Few things have more potential to seriously damage your horse?s health than his feed.? Whether it?s moldy or dusty hay, toxic plants, or simply the type of hay, what your horse ingests will have serious implications on his overall well-being.? It is important, first and foremost, to feed your horse hay that is compatible with his body?s needs.? Different types of hay will have different levels of proteins and sugars, and not all are good for every horse.? For instance, if your horse is prone to episodes of laminitis, then it is best to feed a low sugar and low protein hay, such as a local grass hay or even timothy.? However, if your horse is working hard and in competitive training, you may need to feed a higher energy feed such as alfalfa.? Usually you will wind up feeding some type of combination, but just be aware that what you are feeding your horse could be making him sick.? Check with your veterinarian about the best type of hay for your horse.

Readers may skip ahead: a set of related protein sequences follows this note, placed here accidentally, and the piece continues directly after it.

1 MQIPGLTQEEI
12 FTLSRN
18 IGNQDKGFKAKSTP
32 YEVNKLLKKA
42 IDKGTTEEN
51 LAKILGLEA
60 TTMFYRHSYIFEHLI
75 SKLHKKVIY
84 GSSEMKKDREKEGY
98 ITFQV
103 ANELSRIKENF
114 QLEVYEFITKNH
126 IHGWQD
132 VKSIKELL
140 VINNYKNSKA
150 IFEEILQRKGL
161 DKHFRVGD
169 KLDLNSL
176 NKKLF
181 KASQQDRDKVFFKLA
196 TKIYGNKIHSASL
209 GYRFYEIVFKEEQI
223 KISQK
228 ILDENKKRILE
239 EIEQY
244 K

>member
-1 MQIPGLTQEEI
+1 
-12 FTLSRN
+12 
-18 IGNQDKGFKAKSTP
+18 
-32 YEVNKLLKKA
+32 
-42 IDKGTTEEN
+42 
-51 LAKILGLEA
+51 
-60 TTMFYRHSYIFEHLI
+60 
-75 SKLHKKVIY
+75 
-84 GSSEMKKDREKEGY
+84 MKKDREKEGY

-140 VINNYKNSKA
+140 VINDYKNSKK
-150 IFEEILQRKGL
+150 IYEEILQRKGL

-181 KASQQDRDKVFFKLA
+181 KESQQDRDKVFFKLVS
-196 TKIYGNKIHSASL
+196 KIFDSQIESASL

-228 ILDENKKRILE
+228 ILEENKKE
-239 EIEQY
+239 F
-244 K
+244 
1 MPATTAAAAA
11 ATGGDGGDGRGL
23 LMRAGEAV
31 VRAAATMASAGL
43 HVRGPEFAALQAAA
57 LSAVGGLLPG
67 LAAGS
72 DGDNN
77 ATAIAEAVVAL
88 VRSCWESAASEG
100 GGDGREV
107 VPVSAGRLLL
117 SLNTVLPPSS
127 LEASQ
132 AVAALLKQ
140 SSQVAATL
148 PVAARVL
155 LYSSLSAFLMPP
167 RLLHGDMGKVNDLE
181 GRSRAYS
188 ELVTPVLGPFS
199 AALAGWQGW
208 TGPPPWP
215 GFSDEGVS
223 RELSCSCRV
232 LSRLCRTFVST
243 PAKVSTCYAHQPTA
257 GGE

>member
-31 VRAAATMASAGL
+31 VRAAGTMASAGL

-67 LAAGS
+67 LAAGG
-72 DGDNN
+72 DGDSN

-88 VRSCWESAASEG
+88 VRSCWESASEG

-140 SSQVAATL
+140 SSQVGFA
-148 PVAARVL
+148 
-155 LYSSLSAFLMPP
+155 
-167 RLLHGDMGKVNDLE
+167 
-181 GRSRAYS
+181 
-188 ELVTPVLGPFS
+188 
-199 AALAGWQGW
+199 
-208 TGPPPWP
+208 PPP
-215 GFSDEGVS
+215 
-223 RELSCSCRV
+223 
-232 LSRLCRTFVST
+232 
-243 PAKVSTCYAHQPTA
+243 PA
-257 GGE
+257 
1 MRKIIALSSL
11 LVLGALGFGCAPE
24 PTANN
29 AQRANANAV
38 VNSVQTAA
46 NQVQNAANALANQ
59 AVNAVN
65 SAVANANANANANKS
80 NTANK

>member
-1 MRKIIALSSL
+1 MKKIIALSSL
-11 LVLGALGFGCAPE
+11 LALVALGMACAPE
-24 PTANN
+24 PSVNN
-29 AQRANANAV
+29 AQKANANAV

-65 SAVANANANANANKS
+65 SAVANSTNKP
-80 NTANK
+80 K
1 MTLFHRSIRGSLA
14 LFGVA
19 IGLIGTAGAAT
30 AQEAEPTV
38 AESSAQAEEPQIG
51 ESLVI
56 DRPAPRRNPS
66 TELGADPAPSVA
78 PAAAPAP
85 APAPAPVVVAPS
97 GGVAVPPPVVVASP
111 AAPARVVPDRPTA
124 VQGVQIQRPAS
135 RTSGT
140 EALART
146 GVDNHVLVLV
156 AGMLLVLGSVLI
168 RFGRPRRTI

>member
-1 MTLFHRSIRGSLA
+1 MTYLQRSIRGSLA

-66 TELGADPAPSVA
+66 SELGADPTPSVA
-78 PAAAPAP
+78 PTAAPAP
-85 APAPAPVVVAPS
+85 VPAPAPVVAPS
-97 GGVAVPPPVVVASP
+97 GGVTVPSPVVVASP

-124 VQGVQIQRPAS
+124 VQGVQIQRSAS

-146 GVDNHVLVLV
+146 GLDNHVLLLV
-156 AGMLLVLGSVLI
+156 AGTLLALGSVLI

Once you have narrowed down what you are looking for, you?ll need to find a supplier.? Be sure to inspect their bales for evidence of mold or toxic plants.? Walk their fields if at all possible to look for toxic plants that grow in your area.? Hay bales should be weed free, but if you do find plants in your hay, remove anything that you aren?t sure of.? You can also try over-feeding your horse slightly, as he will have some ability to choose not to eat the toxic plants. ?If you are feeding alfalfa, be aware of blister beetles ? horses only need to ingest a few of these poisonous insects to become seriously ill.? Don?t buy alfalfa that has been crimped ? in this process the beetles are crushed, causing the toxin to spread into the hay.
The best hay bales will be green, sweet smelling, and free of unwanted plants.